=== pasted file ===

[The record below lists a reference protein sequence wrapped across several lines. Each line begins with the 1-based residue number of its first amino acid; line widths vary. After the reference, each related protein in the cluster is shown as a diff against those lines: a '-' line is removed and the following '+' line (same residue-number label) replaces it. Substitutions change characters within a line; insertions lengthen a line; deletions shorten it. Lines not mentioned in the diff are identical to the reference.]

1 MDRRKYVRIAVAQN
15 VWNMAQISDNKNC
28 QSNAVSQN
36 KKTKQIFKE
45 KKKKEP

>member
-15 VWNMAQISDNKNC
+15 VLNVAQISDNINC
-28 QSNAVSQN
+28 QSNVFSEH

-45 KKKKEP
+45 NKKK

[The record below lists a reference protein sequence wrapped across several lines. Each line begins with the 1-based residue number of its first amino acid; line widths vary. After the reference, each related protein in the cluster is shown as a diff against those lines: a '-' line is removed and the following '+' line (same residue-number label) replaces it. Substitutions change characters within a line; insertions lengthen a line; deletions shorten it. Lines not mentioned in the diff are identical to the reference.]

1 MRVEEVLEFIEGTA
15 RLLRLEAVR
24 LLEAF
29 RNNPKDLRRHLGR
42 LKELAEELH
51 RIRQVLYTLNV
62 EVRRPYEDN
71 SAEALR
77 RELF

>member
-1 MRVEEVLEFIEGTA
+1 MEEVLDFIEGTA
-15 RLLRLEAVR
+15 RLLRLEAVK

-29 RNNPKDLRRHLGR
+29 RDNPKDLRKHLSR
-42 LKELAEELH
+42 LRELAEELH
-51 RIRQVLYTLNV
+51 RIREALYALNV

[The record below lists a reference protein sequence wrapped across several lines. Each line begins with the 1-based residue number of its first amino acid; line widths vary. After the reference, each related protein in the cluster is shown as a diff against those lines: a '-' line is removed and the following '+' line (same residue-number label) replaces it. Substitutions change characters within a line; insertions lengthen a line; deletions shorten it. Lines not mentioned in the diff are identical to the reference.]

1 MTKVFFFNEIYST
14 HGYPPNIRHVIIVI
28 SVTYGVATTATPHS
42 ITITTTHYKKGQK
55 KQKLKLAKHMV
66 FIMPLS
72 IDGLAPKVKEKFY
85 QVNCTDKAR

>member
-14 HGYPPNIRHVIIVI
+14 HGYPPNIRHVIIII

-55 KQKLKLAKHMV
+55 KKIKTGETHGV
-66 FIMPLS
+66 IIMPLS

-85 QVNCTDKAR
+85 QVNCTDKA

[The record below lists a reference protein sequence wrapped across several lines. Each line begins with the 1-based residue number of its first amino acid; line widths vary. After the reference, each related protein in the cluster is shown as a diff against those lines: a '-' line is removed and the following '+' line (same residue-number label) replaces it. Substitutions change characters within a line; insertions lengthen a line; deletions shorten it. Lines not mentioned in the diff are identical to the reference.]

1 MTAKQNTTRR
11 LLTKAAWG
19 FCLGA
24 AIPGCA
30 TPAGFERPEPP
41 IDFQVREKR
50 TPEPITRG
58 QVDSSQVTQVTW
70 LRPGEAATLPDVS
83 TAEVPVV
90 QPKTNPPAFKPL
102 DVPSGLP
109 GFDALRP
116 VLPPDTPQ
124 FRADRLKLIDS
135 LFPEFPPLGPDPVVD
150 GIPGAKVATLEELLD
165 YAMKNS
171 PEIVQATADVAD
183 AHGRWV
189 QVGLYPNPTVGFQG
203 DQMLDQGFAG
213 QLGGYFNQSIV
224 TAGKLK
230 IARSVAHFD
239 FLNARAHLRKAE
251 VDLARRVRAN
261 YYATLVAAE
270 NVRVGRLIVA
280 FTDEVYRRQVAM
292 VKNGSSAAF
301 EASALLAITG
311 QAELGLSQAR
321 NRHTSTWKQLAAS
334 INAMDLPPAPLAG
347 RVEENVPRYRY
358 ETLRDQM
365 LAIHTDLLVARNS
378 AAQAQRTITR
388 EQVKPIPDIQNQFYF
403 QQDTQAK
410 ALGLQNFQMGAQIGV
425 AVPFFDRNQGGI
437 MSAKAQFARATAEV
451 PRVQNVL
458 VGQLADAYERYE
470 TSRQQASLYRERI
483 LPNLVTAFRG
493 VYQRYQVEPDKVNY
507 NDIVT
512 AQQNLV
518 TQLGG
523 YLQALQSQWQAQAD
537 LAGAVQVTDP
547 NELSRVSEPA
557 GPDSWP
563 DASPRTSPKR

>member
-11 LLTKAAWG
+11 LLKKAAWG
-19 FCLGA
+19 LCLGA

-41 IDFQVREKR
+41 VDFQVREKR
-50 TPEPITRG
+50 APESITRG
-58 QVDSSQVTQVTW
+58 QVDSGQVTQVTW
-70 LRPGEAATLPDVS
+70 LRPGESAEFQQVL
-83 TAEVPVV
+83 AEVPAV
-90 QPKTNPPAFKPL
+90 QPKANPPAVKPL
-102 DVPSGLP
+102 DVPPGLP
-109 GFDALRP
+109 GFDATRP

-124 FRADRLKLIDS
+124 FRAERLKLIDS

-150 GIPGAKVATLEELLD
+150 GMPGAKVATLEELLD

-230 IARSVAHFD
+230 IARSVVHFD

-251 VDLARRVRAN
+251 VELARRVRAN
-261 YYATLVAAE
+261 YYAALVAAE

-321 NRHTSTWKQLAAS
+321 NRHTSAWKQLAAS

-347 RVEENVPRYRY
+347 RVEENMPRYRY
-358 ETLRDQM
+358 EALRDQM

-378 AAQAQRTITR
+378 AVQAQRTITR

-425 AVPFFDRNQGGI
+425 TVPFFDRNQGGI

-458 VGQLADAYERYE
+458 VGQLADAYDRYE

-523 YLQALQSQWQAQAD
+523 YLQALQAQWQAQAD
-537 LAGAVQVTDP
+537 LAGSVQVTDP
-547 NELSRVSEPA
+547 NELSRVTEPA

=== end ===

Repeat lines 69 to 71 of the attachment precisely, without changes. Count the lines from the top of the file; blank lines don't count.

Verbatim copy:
135 LFPEFPPLGPDPVVD
150 GIPGAKVATLEELLD
165 YAMKNS